Benghazi attack organizer captured in Libya, now en route to US, officials tell APSpecial Operations Forces
U.S. Special Operations Forces have captured a top militant who was “instrumental” in the Benghazi attack in Libya in 2012 that killed U.S. Ambassador Chris Stevens, an information management officer and two former Navy SEALs, according to a report by the Associated Press.
The Associated Press reported Monday that Special Operations Forces have captured the unidentified militant and are transporting the militant back to the U.S.
“The officials say U.S. commandos captured the unidentified man in Libya and are transporting him back to the U.S. The officials say the mission was approved by President Donald Trump and done in coordination with Libya’s internationally recognized government,” the AP reported, adding that the officials “weren’t authorized to speak” and “demanded anonymity.”
The U.S. Ambassador to Libya, J. Christopher Stevens; U.S. Foreign Service Information Management Officer Sean Smith; and CIA contractors Tyrone Woods and Glen Doherty, both former Navy SEALs, were killed in the attacks against the diplomatic compound five years ago.
The federal trial for Libyan militia leader Ahmed Abu Khattala, the alleged mastermind behind the 2012 terror attacks on the U.S. government facilities in Benghazi, started in October.
On Sept. 11, 2012, at around 9:40 p.m. local time, a large number of armed men attacked the government compound in Benghazi. Stevens and Smith died from smoke inhalation, while Woods and Doherty were killed by two separate mortar rounds that hit their position at the CIA annex.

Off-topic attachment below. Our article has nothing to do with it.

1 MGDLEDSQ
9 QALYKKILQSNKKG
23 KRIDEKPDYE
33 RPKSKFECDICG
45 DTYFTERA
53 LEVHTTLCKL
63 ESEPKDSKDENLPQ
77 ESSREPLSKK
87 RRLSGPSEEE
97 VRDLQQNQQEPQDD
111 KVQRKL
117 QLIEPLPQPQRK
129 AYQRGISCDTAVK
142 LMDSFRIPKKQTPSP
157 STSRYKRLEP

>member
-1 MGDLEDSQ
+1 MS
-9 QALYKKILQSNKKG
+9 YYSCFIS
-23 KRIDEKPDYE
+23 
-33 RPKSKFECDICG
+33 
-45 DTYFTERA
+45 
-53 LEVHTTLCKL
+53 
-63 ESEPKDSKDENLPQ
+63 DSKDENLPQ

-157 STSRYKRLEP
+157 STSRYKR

The Benghazi attack was initially thought to be a response from an angry mob in retaliation of a recently released anti-Muslim video titled “Innocence of Muslims.” However, it was later deemed to be a terrorist attack.
The 800-page report revealed that in the months leading up to the attack, there was worsening security in Libya, poor bureaucratic leadership and inadequate resources. The report showed Clinton and the State Department’s inadequacy to protect the Libyan diplomatic outpost. The report also revealed that the CIA missed the threat and wrote faulty intelligence after the attack.
Clinton told a U.S. House committee that she was aware of the dangers in Libya but “there was no actionable intelligence” indicating a planned terrorist attack. The report showed that intelligence was available, but Clinton and her top aide, Patrick Kennedy, failed to realize the risk of a potential attack.
The 800 page report took more than 2 years to investigate and complete.